The Role of Institutional Design and Public Leadership in Spurring Collaborative Innovation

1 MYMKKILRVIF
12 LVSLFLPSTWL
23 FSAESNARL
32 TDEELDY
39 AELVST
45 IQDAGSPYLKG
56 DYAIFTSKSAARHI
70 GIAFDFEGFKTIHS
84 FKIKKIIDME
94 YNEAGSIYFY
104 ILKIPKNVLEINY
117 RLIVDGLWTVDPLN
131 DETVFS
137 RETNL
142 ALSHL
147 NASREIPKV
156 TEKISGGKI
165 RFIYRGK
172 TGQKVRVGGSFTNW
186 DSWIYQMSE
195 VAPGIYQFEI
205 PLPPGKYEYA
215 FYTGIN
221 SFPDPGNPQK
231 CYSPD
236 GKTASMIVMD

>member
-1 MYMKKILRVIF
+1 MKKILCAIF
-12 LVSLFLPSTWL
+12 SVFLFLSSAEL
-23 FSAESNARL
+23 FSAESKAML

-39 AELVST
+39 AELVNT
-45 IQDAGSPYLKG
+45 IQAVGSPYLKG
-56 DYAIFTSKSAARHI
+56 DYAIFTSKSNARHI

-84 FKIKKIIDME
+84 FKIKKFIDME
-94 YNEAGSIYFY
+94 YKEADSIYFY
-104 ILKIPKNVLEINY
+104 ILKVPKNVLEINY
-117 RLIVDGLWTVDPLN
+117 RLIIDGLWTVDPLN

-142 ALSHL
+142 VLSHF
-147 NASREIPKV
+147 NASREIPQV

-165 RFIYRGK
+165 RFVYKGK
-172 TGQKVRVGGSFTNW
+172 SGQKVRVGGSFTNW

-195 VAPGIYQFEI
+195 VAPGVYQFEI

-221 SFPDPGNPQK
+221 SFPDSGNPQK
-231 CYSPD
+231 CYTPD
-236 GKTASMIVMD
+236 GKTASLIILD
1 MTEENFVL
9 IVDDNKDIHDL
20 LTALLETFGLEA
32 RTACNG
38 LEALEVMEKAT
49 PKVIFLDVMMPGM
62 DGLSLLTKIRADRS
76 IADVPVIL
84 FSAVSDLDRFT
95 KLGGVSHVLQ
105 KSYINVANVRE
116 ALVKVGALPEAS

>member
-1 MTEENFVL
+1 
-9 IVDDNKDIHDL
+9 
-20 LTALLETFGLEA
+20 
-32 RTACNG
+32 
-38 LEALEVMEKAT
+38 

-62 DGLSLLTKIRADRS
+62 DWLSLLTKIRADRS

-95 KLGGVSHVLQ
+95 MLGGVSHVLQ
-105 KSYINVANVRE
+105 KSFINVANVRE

Oslo is one of many global cities with high ambitions with regard to climate mitigation, and with its new climate goals, it aspires to join the league of the most ambitious climate cities in the world: Vancouver aims to reduce greenhouse gas emissions by at least 80% below 2007 levels before 2050; Barcelona aims to reduce its CO2 emissions per capita by 40% compared to 2005 figures; Copenhagen aims to be the first climate neutral city by 2025—a slightly more ambitious goal than that of her little sister Oslo (City of Vancouver 2016; City of Barcelona 2015; City of Copenhagen 2009). Hence, the problem that Oslo shares with other climate cities is how to find ways of achieving its ambitious goals. This is a huge challenge, and the city government’s approach has been to develop a variety of collaborative initiatives, internal as well as external. Multiactor networks and collaborative arenas have been established across the city administration, as well as with the neighboring county and its municipalities, the business community, environmental organizations of various sorts, and the citizens of Oslo. Of all these initiatives, the city government has recently directed most of its attention and energy to activities aiming to improve in-house collaboration between a large number of administrative departments and agencies.

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